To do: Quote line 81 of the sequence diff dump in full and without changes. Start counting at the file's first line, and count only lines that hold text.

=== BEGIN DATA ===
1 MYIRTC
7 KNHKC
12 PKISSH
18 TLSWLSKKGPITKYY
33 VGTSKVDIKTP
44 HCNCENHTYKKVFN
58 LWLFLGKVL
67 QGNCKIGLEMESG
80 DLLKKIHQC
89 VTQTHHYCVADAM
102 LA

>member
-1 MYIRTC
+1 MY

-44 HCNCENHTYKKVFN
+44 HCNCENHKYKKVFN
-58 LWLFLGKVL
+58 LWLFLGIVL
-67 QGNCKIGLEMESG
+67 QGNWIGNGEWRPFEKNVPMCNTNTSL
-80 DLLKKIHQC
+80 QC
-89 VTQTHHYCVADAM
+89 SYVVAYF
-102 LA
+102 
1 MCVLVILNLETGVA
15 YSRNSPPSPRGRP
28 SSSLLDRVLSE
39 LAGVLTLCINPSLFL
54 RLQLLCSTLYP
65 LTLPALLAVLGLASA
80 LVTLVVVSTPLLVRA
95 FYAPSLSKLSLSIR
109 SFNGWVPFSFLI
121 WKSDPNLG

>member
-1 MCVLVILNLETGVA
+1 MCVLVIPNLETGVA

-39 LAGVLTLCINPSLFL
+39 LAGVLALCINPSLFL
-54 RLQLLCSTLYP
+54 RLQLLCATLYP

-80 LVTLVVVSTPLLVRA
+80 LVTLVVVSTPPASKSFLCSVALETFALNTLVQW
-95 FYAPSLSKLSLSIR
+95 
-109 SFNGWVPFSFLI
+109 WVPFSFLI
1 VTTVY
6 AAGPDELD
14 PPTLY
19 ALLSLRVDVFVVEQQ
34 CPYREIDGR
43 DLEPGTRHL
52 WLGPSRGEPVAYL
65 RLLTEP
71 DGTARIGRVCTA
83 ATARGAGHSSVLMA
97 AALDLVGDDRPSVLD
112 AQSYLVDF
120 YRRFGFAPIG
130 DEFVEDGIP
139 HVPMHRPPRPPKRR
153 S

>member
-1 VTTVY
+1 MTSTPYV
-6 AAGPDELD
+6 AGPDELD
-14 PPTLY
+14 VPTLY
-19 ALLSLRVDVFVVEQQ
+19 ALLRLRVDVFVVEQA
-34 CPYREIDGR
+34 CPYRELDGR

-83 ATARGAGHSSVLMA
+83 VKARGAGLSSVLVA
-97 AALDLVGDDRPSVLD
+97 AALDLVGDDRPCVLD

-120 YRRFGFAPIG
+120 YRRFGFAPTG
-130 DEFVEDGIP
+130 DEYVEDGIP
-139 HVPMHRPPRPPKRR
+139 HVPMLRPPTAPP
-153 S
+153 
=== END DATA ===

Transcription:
-120 YRRFGFAPIG